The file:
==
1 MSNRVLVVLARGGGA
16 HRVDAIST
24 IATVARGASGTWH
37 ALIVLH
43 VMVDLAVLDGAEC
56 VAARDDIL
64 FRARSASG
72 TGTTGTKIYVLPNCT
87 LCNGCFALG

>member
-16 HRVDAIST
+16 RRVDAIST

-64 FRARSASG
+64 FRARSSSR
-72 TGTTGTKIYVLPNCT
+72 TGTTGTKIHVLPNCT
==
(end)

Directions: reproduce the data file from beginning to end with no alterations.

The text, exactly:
1 MSNRVLVVLARGGGA
16 HRVDAIST
24 IATVARGASGTWH
37 ALIVLH
43 VMVDLAVLDGAEC
56 VAARDDIL
64 FRARSASG
72 TGTTGTKIYVLPNCT
87 LCNGCFALG

>member
-16 HRVDAIST
+16 RRVDAIST

-64 FRARSASG
+64 FRARSSSR
-72 TGTTGTKIYVLPNCT
+72 TGTTGTKIHVLPNCT